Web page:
Xtremehkr

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    #13
    Bravo!
     
  14. amnesiac1984 macrumors 6502a

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    #14
    I hear Vancouver is a nice place.

    Just out of curiosity, and it is off-topic but sorta related. Somebody mentioned the draft. Due to the relatively recent allowance of women in the military, would a draft involve women too? I don't remember seeing any women fighters in vietnam flicks and that was the last time the draft was instituted? :p
     
  15. takao macrumors 68040

    takao

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    #15
    perhaps that explains why there is no dual-citizenships possible for austrians ;) (either you are an austrian or you are not .. but with EU laws it's not really that easy anymore ;) )
     
  16. blackfox macrumors 65816

    blackfox

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    #16
    Personally, I am kind of torn.

    On one hand I have always wanted to move either back to Europe or to Canada bacause I appreciate their socio-economic policy and lifestyle more than the American model. This is not to say one is better than the other, but the relentless darwinian competion which fuels some of the entrepreneurial successes here in the US, is not for me. I personally am happy to sacrifice a large amount of money, both in the form of increased taxes and lost earning potential, to live in a society that effectively cover's it's citizens basic needs. I also appreciate the fact that I may not have to work myself to death and neither will my neighbors. I want to lead an enjoyable life, a rich one, and that entails more than a bulge in the bank account. I also appreciate the progressive values and the growth involved in learning and dealing with multiple languages. I would like my child to be truly bi-lingual.

    On the other hand, I do appreciate the uniqueness of America, the beauty of it's geography and of some of it's culture. Some Art, literature and music are beyond compare. I almost see a flowering of the arts in opposition to the main sway towards Conservatism, as if it feeds off of the possibilities taken by mainstream culture to explore the rest. I also like some of the hyper-convenience of America, which I would have to give up. I also feel that I should stay and fight for what I believe in, as my opinion has as much validity as anyone elses. I do deeply believe in the system, despite it's current situation. It is my hope that as America declines in power worldwide over the next years, it will do so gracefully and adopt, almost by default, a more internal focus by returning to a more isolationist policy. I feel much could be accomplished.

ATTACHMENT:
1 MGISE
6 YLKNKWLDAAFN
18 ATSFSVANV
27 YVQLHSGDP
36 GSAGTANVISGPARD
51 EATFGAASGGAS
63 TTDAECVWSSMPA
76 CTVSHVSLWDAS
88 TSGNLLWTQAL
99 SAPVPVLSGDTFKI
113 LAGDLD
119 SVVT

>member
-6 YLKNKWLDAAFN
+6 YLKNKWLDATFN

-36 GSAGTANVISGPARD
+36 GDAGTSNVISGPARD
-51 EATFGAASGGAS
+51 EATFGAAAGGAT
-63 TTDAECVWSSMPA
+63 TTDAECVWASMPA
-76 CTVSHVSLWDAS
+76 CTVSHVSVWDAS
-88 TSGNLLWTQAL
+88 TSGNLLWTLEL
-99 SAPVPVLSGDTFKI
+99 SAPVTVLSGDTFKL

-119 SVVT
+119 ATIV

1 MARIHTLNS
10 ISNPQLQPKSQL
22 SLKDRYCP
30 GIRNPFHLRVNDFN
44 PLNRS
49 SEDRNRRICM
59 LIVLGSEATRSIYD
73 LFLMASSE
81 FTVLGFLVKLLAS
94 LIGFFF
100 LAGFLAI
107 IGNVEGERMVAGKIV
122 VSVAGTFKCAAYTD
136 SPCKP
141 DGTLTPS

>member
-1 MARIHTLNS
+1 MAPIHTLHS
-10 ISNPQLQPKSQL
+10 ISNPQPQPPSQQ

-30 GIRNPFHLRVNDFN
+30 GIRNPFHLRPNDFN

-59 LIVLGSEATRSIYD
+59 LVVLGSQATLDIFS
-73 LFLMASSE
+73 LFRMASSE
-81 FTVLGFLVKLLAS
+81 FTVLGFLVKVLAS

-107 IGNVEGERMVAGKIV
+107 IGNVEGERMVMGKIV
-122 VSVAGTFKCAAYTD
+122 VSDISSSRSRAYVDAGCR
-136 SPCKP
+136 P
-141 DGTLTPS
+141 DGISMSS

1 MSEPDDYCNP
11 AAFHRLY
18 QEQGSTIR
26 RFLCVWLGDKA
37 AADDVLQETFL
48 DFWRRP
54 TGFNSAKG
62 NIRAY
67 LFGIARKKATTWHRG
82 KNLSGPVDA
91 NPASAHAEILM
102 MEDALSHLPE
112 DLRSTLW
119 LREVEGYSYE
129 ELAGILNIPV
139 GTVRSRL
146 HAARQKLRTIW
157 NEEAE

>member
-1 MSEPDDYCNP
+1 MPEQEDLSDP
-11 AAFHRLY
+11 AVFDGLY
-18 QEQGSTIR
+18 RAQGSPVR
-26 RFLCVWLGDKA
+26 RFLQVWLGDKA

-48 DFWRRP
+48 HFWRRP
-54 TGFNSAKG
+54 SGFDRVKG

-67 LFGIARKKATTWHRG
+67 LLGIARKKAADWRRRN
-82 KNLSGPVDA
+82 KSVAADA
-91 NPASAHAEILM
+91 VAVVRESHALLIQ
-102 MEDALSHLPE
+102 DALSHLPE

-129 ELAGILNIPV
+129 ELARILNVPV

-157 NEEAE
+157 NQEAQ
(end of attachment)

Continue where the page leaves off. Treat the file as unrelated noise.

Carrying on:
Last night, while playing some pool, I ran into a Saudi man, who is a student at my University. He has been studying here for seven years, the last couple in Portland, and before that, Arkansa(!). He told me many interesting stories about hassles he has received from both the Government and regular people since 9/11, most notably the dissolution of his engagement to an American woman in the wake of 9/11, because the woman's mother was convinced he was a terrorist. Some of these were truly terrible stories, but he still seemed to take everything in stride. He still really wants to stay here.

    When my friend and I commented on the possibility of us leaving the US, he looked at us incredulously, as if we were crazy, because to many, America still is a beacon, or at least an improvement. His other comment was priceless: "why would you move to another country? You will not be safe from being invaded by Bush." Interesting.

    As for what I am actually doing, I am finishing up my Grad Degree in Interior Architecture, so I will be a professional when applying for entrance into other countries in a year or two. I have already inquired about Architecture Firms in Vancouver and understand the process. I also used to be an English Citizen (I had to give it up in my teens), but due to relatives, the UK would still be pretty easy for me. If I was willing to put in the time, I would have a ticket to the EU as well. I also have Swiss relatives, so I have a potential in to one of the most difficult countries to emigrate to. I am also thinking about teaching English abroad, either in Eastern Europe or Japan.

    So it is nice to have options. I am not going anywhere just yet. I am going to work on my foreign language skills in the meantime, however. I look at the current situation as an opportunity, as are all situations.
     
  17. takao macrumors 68040

    takao

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    #17
    yeah and if you consider moving somewhere else (and consider getting passport/citizenship there) watch out for countries who have a conscription service...
    in austria if you immigrate and get your citizenship(it takes a few years normally as far as i know..except athlets they get it faster) before you turn 35 you get a nasty surprise-letter from the army ..i did get to know a nice bunch of 30-34 year olds family fathers who came here at younger age who weren't very happy ... (they make no exceptions..even athlets have to do their service in ,of course, champagne units)..they even take people who are not allowed to lift more than 20 pounds,peopel with multiple allergies, orcan't stand around for more than 20 minutes,start punking after running 800meters (without gear)... but you always can make something like "social replacement service" if you don't want to do the army and work in a hospital etc. for 4 months more....